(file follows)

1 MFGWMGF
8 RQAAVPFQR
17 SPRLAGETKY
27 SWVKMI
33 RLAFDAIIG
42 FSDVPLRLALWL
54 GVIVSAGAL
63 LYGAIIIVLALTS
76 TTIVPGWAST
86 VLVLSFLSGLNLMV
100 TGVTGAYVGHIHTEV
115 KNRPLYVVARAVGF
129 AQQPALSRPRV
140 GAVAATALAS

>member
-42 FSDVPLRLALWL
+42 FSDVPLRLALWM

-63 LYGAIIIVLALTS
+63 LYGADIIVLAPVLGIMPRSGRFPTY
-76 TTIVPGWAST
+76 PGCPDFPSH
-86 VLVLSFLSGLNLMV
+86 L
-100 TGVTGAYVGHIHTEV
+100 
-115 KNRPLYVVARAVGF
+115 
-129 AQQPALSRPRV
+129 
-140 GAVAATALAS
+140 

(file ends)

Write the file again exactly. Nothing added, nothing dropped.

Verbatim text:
1 MFGWMGF
8 RQAAVPFQR
17 SPRLAGETKY
27 SWVKMI
33 RLAFDAIIG
42 FSDVPLRLALWL
54 GVIVSAGAL
63 LYGAIIIVLALTS
76 TTIVPGWAST
86 VLVLSFLSGLNLMV
100 TGVTGAYVGHIHTEV
115 KNRPLYVVARAVGF
129 AQQPALSRPRV
140 GAVAATALAS

>member
-42 FSDVPLRLALWL
+42 FSDVPLRLALWM

-63 LYGAIIIVLALTS
+63 LYGADIIVLAPVLGIMPRSGRFPTY
-76 TTIVPGWAST
+76 PGCPDFPSH
-86 VLVLSFLSGLNLMV
+86 L
-100 TGVTGAYVGHIHTEV
+100 
-115 KNRPLYVVARAVGF
+115 
-129 AQQPALSRPRV
+129 
-140 GAVAATALAS
+140 